With the world's attention on the on-again off-again genocide trial of former Guatemalan dictator EfraÃn RÃos Montt and his head of military intelligence in Guatemala City, there has been little room for international reporting on other events in the Central American nation. But as the trial continues, conflicts involving rural communities and transnational mining companies are escalating, to the point that a State of Siege has been declared.
Fifty miles southeast of the capital, private security guards working for US-Canadian mining firm Tahoe Resources shot and wounded several local residents on April 27 in San Rafael Las Flores, on the road in front of Tahoe’s El Escobal silver mine, currently under construction. A police officer and a campesino were killed during conflicts between April 29 and 30. The mining company’s head of security and two other employees were arrested. Through it all, demonstrations against the mining project have continued amid conflicting reports and government misinformation.
Following a late-night Cabinet meeting on May 1, Guatemalan President Otto PÃ©rez Molina declared a 30-day State of Siege in four municipalities around the El Escobal mining project: San Rafael Las Flores and Casillas in the department of Santa Rosa, and Jalapa and Mataquescuintla in the department of Jalapa The measure came into effect the following morning, on May 2. Suspended constitutional rights include freedom of movement, freedom of assembly and protest, and certain rights of detainees and prisoners.
Even before the measure was declared, communities were denouncing army mobilization in the region. When he announced the State of Siege, PÃ©rez Molina stated that security forces reported for duty at three military bases the night of May 1 and that operatives would begin early the following morning.
“We fear for the lives of our leaders,” stated a message circulated online at the time by the Xinka People’s Parliament, denouncing the mobilization of armed forces in Jutiapa with the alleged plan of arresting Xinka leaders in Santa MarÃa XalapÃ¡n, Jalapa. “We’re returning to the 1980s, with the persecution of leaders, extrajudicial execution and forced disappearance.”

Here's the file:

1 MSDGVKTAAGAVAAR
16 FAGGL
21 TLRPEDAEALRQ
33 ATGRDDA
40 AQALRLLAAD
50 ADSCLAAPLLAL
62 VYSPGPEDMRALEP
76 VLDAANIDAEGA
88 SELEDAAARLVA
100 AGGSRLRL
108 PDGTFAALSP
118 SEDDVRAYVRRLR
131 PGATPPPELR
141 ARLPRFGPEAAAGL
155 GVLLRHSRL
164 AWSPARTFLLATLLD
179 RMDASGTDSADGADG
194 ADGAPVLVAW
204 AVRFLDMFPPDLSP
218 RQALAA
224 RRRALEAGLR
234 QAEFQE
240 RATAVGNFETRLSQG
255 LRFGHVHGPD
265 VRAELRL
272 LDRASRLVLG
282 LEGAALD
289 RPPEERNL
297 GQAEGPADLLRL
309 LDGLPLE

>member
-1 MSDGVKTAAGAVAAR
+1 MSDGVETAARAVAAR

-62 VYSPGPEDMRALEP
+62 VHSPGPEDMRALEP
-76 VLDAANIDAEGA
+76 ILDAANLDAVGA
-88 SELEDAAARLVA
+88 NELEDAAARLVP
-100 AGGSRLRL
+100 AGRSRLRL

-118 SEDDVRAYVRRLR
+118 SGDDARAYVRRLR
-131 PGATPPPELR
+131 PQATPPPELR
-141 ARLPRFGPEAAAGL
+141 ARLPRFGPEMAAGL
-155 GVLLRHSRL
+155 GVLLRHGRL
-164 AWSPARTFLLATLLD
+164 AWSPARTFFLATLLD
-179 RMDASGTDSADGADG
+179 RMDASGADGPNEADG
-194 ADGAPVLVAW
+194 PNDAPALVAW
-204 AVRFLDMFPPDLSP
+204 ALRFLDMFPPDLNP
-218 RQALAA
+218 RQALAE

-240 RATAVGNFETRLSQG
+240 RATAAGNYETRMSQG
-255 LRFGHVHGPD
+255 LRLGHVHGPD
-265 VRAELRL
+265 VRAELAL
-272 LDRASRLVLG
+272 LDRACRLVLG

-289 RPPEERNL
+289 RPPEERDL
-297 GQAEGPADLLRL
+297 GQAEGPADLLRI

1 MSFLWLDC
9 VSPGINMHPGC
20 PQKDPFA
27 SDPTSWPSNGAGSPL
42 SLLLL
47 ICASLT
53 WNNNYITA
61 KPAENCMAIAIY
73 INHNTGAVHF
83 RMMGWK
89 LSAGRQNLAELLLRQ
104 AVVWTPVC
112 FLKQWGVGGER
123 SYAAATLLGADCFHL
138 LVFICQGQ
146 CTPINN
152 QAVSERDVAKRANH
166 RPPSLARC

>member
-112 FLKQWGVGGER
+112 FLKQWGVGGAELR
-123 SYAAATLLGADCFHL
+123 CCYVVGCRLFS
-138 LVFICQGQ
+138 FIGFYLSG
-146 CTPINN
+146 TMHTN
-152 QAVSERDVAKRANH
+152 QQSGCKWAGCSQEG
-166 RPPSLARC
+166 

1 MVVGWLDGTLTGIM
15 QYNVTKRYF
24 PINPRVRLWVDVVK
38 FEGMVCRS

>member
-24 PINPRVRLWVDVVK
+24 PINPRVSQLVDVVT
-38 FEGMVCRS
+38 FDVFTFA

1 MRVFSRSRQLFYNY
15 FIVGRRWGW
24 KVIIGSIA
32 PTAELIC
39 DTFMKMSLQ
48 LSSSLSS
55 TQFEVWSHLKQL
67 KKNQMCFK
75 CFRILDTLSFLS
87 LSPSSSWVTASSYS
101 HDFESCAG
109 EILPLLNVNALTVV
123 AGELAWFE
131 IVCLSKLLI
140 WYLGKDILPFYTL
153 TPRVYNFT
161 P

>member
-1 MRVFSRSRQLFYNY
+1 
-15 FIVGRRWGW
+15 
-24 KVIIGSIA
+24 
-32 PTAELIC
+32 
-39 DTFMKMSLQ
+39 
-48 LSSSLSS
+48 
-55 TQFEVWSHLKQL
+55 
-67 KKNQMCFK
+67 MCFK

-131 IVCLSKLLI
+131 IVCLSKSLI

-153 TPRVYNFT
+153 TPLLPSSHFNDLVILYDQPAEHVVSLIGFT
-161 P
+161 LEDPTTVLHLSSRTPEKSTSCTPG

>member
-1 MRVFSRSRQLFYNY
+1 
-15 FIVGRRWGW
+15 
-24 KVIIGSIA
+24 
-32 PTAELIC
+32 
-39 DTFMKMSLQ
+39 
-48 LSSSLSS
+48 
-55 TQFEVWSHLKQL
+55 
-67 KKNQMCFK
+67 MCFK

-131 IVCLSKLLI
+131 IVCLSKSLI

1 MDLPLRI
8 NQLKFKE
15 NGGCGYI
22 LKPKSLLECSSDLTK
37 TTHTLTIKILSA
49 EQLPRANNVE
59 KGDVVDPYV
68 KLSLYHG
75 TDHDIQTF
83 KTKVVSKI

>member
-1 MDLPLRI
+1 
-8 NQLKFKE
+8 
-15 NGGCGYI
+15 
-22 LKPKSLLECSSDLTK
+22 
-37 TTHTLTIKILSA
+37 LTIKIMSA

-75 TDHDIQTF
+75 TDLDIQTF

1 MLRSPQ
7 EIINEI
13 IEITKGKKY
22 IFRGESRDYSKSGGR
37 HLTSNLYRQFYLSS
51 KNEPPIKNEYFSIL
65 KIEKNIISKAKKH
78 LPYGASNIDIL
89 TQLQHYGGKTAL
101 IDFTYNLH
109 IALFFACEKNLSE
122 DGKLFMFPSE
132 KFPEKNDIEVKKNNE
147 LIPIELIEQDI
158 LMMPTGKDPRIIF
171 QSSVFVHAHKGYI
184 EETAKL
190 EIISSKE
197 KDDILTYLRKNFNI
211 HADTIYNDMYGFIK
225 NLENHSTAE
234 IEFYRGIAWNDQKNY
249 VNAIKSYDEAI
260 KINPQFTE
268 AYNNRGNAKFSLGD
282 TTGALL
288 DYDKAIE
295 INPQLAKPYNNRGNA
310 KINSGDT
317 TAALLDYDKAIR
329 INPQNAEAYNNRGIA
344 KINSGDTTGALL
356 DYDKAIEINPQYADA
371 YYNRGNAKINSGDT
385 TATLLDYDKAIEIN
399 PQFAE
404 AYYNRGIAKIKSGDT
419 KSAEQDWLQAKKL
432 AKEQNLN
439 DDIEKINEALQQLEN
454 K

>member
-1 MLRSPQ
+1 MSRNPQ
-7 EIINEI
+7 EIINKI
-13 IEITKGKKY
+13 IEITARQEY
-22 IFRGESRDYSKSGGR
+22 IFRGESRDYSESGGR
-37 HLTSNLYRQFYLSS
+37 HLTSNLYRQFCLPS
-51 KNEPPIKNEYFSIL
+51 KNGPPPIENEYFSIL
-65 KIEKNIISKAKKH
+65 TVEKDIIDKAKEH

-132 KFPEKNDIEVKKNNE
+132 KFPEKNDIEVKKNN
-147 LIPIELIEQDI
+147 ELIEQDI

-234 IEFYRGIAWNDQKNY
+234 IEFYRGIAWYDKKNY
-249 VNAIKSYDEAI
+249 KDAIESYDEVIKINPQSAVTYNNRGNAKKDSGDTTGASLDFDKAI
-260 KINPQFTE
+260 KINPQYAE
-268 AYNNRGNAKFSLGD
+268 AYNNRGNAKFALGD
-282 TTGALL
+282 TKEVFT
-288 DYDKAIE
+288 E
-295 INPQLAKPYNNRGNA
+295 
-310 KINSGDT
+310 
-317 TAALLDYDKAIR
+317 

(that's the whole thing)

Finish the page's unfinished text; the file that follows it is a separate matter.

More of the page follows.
Two weeks prior, Guatemalan Minister of the Interior Mauricio LÃ³pez Bonilla announced that executive and judicial officials were analyzing the possibility of declaring a State of Emergency in at least 30 municipalities throughout the country, due to violence. The government, according to the April 16 announcement, had anticipated finalizing the details of its evaluation of “red zones” within two weeks and implementing the measures suspending constitutional rights possibly within three weeks to a month. At the time, mining was not mentioned.
The suspension of constitutional rights likely did not come as a surprise to MoisÃ©s Divas, Coordinator of the Diocesan Commission in Defense of Nature (CODIDENA) in Santa Rosa.
“The extent of the reaction from both the company and the State has completely violated people’s constitutional right to protest,” Divas told Upside Down World in a telephone interview on April 29. At the time, he was in Guatemala City accompanying some of the wounded San Rafael Las Flores residents at the Office of the Public Prosecutor, where they were being seen by a medical examiner.
“They no longer even respect human life. The government officials who should be at the service of the population have now turned against the population to defend a transnational project,” said Divas.
Tahoe Resources owns the El Escobal mine, but Vancouver-based mining giant Goldcorp retained a 40 per cent ownership interest in Tahoe when it sold the project in 2010. Still under construction, El Escobal was granted an exploitation license by the Guatemalan government on April 3 amid widespread protest and threats against opponents. Five days later, the community-based movement against mining in San Rafael Las Flores began an ongoing resistance camp on privately owned land less than 200 feet from the mine’s front gate. Despite a violent eviction on April 11, when 26 people were arrested and held for four days before being released without charges, the resistance maintained its presence at the camp.
On Saturday, April 27, a group of local residents were travelling between the resistance camp and the community of El Volcancito, along the road that passes directly in front of the mine. When they passed the front gate, security guards opened fire on them from the other side.